Early in the book, Thompson writes: “Many Western Canadians are getting mad. They have been disenchanted for generations with the East over economic inequities because the best interest of the Western primary producer is fundamentally opposed to that of the Eastern manufacturer. They have been disturbed by their apparent inability to influence the political and financial decisions of the nation.” In other words, “The real basis of Western discontent as Canada enters the 1970s is the fact that too many decisions guiding the Prairie destiny are made in Ottawa, Toronto, and Montreal.”

Of course, in 1969 Canada had a rookie prime minister named Pierre Trudeau. The Canada 70 study was able to get a comment from Trudeau about discontent in Western Canada. He began by saying, “Perhaps, to be quite candid with you when you talk of growing disenchantment, I must begin by saying that some of my reading of the West is that it is always disenchanted.” In other words, his basic assumption was that Westerners are a bunch of chronic whiners. Not a good place to start.

In one part of the study, Westerners were asked about their sense of attachment to the country in relation to their sense of attachment to the West. A somewhat concerned Thompson writes: “perhaps many Canadians will be disturbed to know that thirty-four percent of Westerners think of their province or region ahead of the nation. Even more disturbing could be the fact that young people are more inclined to identify with their region or province than their parents are.”

Not surprisingly, then, Thompson sensed the budding of secessionist sentiment in the West. Indeed, the concluding chapter of his book is entitled, “Seeds of Separation.”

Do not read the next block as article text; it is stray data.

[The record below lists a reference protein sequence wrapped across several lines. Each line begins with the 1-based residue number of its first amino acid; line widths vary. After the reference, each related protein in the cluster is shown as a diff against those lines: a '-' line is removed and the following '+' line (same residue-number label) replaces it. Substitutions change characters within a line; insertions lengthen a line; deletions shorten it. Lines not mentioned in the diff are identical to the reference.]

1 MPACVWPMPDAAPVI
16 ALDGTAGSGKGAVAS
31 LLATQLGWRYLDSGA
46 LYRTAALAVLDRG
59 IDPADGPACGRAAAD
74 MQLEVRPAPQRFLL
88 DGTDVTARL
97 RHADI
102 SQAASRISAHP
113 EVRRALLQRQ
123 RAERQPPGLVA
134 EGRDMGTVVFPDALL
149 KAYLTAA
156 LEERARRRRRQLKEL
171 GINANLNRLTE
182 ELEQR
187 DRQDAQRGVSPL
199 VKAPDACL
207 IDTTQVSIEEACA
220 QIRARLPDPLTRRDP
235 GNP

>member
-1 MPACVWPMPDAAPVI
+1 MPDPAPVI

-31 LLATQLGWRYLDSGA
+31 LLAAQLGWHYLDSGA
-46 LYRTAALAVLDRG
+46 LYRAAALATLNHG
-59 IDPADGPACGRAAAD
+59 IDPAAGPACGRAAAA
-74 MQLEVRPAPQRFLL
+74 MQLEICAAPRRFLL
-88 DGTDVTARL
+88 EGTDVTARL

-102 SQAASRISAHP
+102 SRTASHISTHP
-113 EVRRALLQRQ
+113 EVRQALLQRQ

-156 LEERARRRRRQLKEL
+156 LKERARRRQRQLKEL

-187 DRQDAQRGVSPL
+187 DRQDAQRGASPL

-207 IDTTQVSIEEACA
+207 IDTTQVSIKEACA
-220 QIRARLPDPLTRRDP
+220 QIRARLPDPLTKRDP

As he explains, the prairie West had been relatively poor from the early part of the twentieth century until the 1960s. During that decade, however, its economic situation began to improve, leading to new political thinking: “Not until the mid-1960s did the West halt to take stock, of both its riches and its position within confederation. It found the riches to be vast in dollar value but apparently limited in power to change the industrial and social structures of Canada.”

The result was that many Westerners became determined to get a better deal from Canada. As Thompson points out, “The suggestion implicit in the West’s confident tone is that if this game is rigged,” then “the West is getting out. The West is in a position to set some of the rules because it has more than its share of wealth in the game.”

He quickly adds that there were only “tiny seeds of separatist thought” in the West. However, he then points out that if the federal government does not deal fairly with the West, it “could force those tiny seeds of Western separatism into a growing movement within a decade.”

Thompson’s words were prophetic. The first serious secessionist organizations began to form in Alberta during the 1970s, and really took off in 1980 after Pierre Trudeau introduced his execrable National Energy Program (NEP).

Thompson was able to interview Premier Harry Strom – the last Social Credit premier of Alberta – and asked him about Western sentiment. Strom’s view was that “it would take a man of national stature to stir up the scattered separatist feeling in the West.” Although he did not think such a leader was then on the horizon, he said “such men have been known to emerge almost overnight.”

Premier Strom’s view that the lack of a prominent, credible leader was the missing piece in the independence movement is worth pondering. This same point would also be made by others in the ensuing decades. Clearly, there is something to it.

It is remarkable that this book – The Prairie Provinces: Alienation and Anger – written by a team from a Toronto newspaper and published in Toronto in 1969, got so much right. Over fifty years ago, an accurate and sympathetic portrayal of Western concerns and grievances was presented to Central Canada, along with a warning about budding secessionist sentiment. But in Central Canada, nobody listens to the West. In fact, federal policies are probably worse for the Prairie West today than they were in 1969.